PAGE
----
The Marie’s footprint is about 16 times smaller than the devices that require patients to lie down, said Stephen Towe, Leo Cancer Care’s CEO. A project to install the upright radiation device generally comes out to about $20 million, compared to $40 million with the devices in which patients lie down, he said.
“This is a way of making proton therapy truly affordable for the masses,” Towe said. “There’s only 250 proton therapy rooms in the world today. There are 15,000 (X-ray beam machines). And the only reason for that disparity is cost.”
Towe called Leo Cancer Care a Wisconsin “success story,” noting the Wisconsin Alumni Research Foundation is an investor in the company and Leo’s co-founder is UW-Madison Emeritus Professor Thomas “Rock” Mackie, a biomedical engineer.
Harari agreed that the technology could be “a game-changer,” and that other hospitals will be watching closely to see if the technology will be something they too want to invest in.
A new way of doing things
Harari — who has been treating cancer patients for 35 years — said the idea of lying people on their backs for radiation treatment harkens back to an early way of delivering radiation therapy to cancer patients.
Lying patients down for radiation treatments was necessary in the era before CT scans made it so doctors could look inside a patient’s body to pinpoint a growing cancer. Because of that, cancer patients were generally diagnosed much closer to death. Lying them down was, at least in part, to put them at ease.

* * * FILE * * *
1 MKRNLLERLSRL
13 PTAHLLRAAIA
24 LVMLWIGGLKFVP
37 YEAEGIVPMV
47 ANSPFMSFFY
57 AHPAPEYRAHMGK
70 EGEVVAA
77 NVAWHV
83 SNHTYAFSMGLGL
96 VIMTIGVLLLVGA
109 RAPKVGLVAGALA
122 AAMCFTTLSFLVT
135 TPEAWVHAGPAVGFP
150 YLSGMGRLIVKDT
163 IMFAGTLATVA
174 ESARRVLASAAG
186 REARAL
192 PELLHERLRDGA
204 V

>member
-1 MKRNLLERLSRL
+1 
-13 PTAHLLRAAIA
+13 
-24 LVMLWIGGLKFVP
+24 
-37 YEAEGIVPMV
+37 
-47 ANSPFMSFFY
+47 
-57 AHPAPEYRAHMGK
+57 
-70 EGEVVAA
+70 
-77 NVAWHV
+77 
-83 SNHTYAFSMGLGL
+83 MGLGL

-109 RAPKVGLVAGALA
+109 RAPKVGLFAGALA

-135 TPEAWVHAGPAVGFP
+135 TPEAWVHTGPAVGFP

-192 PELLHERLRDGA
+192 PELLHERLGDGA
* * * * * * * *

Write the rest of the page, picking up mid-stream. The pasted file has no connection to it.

“I think it is true that the reason people lie down is not because it is better for them to be lying down,” Harari said. “It’s a way in which it was conceptualized to do so.”
The idea behind sitting patients upright — in addition to saving money and being more precise — ultimately comes down to giving patients agency and allowing them to look their doctor in the eye as they battle the disease together.
It’s more humane, Harari said.
For older patients, who make up the majority of cancer cases, sitting up can be more comfortable than lying on a hard surface for the treatments, which can run from five to 30 minutes at a time.
And for young children — who can have such a hard time lying still that they need general anesthesia in order to receive the treatment — Harari hopes the upright technology will make it so doctors can strap a child in the chair, flip on a cartoon, and do the whole procedure without having to deal with the sedation, the breathing tubes and the hours of recovery afterward.
Given that focus on the patient experience, both Harari and Towe said they’ll ultimately be looking for signs of the technology’s success in the quality of life that cancer survivors have after being treated using the machine.
The chance of having a treatment that is less likely to damage healthy parts of the body can make a difference on so much, Harari said, including allowing more people to work, have children, and just generally live life.
“We’re trying to create something, a movement really, to be a more human way to deliver radiation therapy,” Towe said. “To try to put some of the control back in the hands of the patient, take them away from feeling like a passenger and truly like someone who is involved in the treatment.”